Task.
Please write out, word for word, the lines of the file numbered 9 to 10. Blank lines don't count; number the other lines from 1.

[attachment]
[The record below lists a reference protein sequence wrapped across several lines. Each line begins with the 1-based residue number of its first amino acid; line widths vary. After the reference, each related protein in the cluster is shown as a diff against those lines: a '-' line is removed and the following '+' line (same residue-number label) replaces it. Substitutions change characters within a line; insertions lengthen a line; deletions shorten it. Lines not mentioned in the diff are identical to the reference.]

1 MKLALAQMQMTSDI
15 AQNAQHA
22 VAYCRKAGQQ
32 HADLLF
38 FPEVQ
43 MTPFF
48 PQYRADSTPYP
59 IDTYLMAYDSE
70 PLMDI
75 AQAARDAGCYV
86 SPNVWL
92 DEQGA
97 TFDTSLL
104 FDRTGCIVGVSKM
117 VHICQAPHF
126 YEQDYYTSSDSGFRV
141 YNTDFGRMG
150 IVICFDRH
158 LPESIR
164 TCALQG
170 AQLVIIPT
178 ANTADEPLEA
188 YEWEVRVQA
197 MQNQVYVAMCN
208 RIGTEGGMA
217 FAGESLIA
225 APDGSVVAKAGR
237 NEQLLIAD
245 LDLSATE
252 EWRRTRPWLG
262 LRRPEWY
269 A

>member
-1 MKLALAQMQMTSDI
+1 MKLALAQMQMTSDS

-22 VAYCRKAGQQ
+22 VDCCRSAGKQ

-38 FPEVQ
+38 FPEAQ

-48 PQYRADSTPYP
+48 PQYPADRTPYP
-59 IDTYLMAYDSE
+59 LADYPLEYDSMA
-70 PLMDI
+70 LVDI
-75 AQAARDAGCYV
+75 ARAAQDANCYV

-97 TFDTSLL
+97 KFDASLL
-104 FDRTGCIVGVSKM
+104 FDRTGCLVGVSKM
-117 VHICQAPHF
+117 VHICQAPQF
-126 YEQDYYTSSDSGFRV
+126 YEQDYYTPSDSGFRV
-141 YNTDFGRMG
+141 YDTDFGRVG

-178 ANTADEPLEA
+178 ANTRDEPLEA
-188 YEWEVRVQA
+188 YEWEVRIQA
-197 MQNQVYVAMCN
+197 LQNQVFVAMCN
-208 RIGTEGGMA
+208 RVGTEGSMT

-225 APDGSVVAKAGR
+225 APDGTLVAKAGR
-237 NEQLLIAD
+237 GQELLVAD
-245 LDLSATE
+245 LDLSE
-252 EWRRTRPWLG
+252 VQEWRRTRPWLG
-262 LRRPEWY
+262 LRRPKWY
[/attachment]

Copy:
59 IDTYLMAYDSE
70 PLMDI